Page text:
Dyspepsia drugs account for nearly 0.5% of the National Health Service budget in the UK. Improved management of dyspepsia would therefore be expected to lead to a reduction in health costs.
R. M. Valori and colleagues, from several health authorities and research institutes in the UK, have therefore conducted a controlled trial among general practitioners in Gloucestershire, England.
The researchers determined whether a multifaceted educational strategy for general practitioners, aimed at improving the quality of dyspepsia management, would reduce drug costs.
|£1.13 million of savings were made following the intervention
This type of intervention was delivered to practitioners in West Gloucestershire, but not to those in the east of the county.
Dyspepsia drug costs, the primary outcome measure, were obtained from the Prescription Pricing Authority and compared between the two sides of the county.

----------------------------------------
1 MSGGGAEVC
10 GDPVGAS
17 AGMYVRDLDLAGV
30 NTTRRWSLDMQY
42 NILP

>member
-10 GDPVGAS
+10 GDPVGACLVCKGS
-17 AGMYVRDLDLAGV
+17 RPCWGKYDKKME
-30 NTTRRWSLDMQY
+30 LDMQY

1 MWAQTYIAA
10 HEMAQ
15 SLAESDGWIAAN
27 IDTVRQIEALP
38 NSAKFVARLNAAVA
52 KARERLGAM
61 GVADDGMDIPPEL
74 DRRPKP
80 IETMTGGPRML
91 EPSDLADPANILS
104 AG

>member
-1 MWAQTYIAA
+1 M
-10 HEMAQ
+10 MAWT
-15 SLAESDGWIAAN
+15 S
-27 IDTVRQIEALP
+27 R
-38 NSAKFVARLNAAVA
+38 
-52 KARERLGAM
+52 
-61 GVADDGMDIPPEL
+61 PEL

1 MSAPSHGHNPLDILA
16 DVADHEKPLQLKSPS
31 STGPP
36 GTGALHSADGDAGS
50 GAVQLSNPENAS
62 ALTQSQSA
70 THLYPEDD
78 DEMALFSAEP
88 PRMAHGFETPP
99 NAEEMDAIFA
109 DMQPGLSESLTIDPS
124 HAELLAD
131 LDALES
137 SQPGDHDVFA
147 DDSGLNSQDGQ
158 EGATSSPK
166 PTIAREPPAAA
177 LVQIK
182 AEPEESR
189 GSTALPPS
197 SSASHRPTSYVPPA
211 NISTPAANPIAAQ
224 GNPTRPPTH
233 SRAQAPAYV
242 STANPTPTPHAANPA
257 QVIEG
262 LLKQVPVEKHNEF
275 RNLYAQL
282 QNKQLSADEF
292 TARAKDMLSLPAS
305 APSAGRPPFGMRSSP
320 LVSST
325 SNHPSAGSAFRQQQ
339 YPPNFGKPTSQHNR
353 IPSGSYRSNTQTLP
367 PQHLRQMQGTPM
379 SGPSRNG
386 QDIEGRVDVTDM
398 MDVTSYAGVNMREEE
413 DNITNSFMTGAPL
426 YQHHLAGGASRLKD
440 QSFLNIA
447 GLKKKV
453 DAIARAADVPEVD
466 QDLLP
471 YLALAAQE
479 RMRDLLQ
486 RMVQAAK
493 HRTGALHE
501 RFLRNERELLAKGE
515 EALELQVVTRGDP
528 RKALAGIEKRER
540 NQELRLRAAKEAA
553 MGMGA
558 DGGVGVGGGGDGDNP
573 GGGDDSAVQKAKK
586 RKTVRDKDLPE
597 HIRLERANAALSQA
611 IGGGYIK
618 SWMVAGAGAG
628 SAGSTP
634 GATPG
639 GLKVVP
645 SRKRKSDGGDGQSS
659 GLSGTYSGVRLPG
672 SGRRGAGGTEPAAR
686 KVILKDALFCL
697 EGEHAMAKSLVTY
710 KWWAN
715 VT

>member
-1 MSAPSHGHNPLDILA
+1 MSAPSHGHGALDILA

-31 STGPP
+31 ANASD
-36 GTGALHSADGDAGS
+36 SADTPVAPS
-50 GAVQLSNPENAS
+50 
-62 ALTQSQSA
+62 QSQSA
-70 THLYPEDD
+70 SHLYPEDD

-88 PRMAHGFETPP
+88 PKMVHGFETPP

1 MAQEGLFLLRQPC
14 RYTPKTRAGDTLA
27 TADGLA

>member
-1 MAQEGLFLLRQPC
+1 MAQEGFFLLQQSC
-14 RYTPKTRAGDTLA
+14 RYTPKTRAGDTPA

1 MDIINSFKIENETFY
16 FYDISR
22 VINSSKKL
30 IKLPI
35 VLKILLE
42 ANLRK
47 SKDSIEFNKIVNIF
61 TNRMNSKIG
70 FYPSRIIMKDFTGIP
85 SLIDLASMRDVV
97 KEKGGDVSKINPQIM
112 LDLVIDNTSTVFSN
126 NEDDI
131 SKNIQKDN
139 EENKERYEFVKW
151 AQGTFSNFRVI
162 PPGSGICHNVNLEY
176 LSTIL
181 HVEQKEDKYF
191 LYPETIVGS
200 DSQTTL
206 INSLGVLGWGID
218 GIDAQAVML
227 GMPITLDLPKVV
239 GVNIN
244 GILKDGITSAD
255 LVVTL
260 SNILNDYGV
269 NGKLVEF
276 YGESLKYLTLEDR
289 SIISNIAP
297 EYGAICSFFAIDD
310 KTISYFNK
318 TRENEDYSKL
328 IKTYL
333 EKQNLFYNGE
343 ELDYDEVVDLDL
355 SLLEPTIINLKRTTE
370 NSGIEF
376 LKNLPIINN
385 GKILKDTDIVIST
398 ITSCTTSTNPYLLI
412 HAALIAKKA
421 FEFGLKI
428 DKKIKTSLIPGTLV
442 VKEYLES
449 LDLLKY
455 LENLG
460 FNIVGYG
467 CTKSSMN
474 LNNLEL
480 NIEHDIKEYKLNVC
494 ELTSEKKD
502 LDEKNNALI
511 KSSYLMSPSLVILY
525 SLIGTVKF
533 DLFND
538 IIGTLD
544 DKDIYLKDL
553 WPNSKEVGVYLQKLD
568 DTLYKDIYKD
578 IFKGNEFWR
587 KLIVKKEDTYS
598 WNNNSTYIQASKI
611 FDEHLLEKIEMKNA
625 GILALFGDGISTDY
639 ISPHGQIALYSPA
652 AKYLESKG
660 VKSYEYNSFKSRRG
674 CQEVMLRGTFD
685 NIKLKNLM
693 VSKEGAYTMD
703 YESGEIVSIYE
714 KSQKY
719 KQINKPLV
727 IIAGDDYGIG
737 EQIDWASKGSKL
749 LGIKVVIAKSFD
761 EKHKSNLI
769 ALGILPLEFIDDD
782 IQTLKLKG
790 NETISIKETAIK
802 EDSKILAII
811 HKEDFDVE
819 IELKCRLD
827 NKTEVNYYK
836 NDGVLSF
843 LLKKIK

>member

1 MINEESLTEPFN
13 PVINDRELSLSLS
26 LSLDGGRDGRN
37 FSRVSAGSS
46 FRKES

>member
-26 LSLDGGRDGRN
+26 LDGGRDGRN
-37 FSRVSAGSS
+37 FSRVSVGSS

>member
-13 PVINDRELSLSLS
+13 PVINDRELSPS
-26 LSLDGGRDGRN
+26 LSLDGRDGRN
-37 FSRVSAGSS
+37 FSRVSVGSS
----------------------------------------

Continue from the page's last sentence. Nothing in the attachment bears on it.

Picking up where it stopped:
Referral rates for endoscopy, admissions to gastrointestinal bleed units, and delayed diagnoses of gastric cancer were secondary measures recorded in West Gloucestershire only.
Following the intervention, drug costs declined and then stabilized in West Gloucestershire.
Drug costs peaked in the control group 15 months after those in the intervention group.
It was estimated, using an appropriate model, that the overall costs in the intervention group were reduced by 57.9 pence per head of population per half year, when compared to the control group.
This difference was maintained for three consecutive years, resulting in a cumulative saving of £1.13 million ($1.7 million).
Referral rates for upper gastrointestinal endoscopy remained stable during the study period.
The authors conclude that this type of approach (a multifaceted educational intervention), designed to improve the quality of care of patients with dyspepsia, is an effective means of controlling dyspepsia drug costs without increasing demand for endoscopy.